Friday, August 21, 2009

BJP'S ANTI-REVISIONISM

B.RAMAN


Revisionists, Stalin used to call members of the Soviet Communist Party, who questioned the Party's core ideological beliefs, expel them from the party and have them jailed for anti-party and anti- State activities. They used to become non-persons---no more heard or seen or spoken or written about. They just disappeared from public view and the pages of history.


2. Revisionism was seen as a serious crime against the Party and the State. Many critics of the party and the State controlled by the party just disappeared from public view after they were branded as revisionists. We saw this happen in the erstwhile USSR, the former Communist States of Eastern Europe, China, North Korea and Cuba.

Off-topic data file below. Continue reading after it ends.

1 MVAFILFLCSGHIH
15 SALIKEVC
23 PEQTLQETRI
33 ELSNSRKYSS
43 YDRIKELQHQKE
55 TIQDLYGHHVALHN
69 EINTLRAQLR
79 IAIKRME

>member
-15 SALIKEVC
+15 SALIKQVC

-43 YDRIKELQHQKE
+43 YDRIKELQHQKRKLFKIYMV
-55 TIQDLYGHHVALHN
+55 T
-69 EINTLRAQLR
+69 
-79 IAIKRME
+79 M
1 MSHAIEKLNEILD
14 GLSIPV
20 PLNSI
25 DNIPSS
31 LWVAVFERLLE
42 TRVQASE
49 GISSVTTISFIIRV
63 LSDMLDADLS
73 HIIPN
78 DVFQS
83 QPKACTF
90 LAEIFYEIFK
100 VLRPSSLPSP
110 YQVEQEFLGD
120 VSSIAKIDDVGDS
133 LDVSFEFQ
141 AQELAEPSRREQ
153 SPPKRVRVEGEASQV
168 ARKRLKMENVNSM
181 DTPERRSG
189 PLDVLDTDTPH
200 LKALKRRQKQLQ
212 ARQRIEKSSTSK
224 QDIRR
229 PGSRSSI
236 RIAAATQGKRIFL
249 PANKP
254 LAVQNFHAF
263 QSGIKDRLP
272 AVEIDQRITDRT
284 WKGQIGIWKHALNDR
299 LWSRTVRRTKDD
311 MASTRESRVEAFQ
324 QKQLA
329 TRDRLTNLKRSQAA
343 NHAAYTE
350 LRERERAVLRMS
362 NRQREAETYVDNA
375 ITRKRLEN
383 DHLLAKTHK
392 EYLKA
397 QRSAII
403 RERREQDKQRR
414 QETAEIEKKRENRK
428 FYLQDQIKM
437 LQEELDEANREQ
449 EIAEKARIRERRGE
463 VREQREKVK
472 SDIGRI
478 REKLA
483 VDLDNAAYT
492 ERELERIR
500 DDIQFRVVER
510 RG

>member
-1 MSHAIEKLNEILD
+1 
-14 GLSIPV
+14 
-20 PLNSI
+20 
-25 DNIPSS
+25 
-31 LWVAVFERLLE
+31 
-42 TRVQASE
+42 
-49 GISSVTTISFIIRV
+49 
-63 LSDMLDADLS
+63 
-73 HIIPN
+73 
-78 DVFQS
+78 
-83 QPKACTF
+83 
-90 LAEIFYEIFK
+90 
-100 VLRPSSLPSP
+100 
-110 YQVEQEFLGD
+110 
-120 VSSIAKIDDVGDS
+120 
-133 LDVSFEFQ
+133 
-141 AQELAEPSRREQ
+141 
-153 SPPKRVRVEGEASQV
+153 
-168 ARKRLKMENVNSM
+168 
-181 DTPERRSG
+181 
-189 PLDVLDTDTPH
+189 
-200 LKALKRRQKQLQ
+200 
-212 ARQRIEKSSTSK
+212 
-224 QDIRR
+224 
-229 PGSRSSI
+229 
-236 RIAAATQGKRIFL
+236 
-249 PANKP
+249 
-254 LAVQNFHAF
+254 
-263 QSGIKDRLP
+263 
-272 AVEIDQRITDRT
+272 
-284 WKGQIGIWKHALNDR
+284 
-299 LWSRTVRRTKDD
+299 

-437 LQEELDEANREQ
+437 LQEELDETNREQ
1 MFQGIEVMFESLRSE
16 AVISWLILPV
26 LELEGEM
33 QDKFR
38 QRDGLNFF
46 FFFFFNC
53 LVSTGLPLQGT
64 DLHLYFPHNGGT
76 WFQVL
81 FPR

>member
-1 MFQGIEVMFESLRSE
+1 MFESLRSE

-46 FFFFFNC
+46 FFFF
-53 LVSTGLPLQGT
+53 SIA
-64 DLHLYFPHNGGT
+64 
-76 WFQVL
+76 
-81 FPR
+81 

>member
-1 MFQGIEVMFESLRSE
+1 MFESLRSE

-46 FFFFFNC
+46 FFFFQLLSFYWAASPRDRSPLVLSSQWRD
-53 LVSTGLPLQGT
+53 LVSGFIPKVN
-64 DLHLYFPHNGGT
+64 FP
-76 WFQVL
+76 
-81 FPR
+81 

3. We are seeing this happening today in democratic India in the Bharatiya Janata Party (BJP). In the eyes of the BJP leadership, Jaswant Singh, former External Affairs and Finance Minister and a senior leader of the Party, has been guilty of revisionism for reportedly projecting Mohammad Ali Jinnah, who played an active role for the creation of Pakistan, in a positive light and for questioning some of the
conventional historical wisdom regarding the role of Vallabh Bhai Patel, who was Deputy Prime Minister and Home Minister under Jawaharlal Nehru for some years after India became independent in 1947.


4. Jaswant Singh has been unceremoniously thrown out of the Party in a humiliating manner because large sections of Hindutva opinion were outraged by his positive projection of Jinnah and by his analysis of the role of Patel. Fortunately, the BJP is not in power. Even if it is, Indian democracy and public opinion will not tolerate a political leader or any other individual being harassed for his political views.